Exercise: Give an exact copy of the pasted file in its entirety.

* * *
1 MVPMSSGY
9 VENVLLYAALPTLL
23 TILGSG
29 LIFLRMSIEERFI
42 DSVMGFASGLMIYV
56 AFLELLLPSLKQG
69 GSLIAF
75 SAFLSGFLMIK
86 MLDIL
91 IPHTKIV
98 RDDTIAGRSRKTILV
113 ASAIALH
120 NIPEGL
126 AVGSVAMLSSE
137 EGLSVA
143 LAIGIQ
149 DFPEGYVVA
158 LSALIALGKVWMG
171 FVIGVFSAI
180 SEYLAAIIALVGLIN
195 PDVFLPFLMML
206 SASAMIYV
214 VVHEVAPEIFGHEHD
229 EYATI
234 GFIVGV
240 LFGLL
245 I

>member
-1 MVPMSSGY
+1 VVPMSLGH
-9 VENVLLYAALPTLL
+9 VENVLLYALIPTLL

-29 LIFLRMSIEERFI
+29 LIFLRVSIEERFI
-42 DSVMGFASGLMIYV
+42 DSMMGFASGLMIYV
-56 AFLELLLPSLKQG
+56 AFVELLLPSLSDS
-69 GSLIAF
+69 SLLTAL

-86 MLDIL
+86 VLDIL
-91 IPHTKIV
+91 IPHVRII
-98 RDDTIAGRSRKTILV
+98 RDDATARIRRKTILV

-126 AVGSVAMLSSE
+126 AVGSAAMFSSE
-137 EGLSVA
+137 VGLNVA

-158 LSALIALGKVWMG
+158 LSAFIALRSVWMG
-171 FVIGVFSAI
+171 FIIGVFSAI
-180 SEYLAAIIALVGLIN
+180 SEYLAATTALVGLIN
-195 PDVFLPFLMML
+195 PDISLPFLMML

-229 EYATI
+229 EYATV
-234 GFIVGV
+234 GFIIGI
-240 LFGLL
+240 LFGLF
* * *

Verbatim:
1 MVPMSSGY
9 VENVLLYAALPTLL
23 TILGSG
29 LIFLRMSIEERFI
42 DSVMGFASGLMIYV
56 AFLELLLPSLKQG
69 GSLIAF
75 SAFLSGFLMIK
86 MLDIL
91 IPHTKIV
98 RDDTIAGRSRKTILV
113 ASAIALH
120 NIPEGL
126 AVGSVAMLSSE
137 EGLSVA
143 LAIGIQ
149 DFPEGYVVA
158 LSALIALGKVWMG
171 FVIGVFSAI
180 SEYLAAIIALVGLIN
195 PDVFLPFLMML
206 SASAMIYV
214 VVHEVAPEIFGHEHD
229 EYATI
234 GFIVGV
240 LFGLL
245 I

>member
-1 MVPMSSGY
+1 VVPMSLGH
-9 VENVLLYAALPTLL
+9 VENVLLYALIPTLL

-29 LIFLRMSIEERFI
+29 LIFLRVSIEERFI
-42 DSVMGFASGLMIYV
+42 DSMMGFASGLMIYV
-56 AFLELLLPSLKQG
+56 AFVELLLPSLSDS
-69 GSLIAF
+69 SLLTAL

-86 MLDIL
+86 VLDIL
-91 IPHTKIV
+91 IPHVRII
-98 RDDTIAGRSRKTILV
+98 RDDATARIRRKTILV

-126 AVGSVAMLSSE
+126 AVGSAAMFSSE
-137 EGLSVA
+137 VGLNVA

-158 LSALIALGKVWMG
+158 LSAFIALRSVWMG
-171 FVIGVFSAI
+171 FIIGVFSAI
-180 SEYLAAIIALVGLIN
+180 SEYLAATTALVGLIN
-195 PDVFLPFLMML
+195 PDISLPFLMML

-229 EYATI
+229 EYATV
-234 GFIVGV
+234 GFIIGI
-240 LFGLL
+240 LFGLF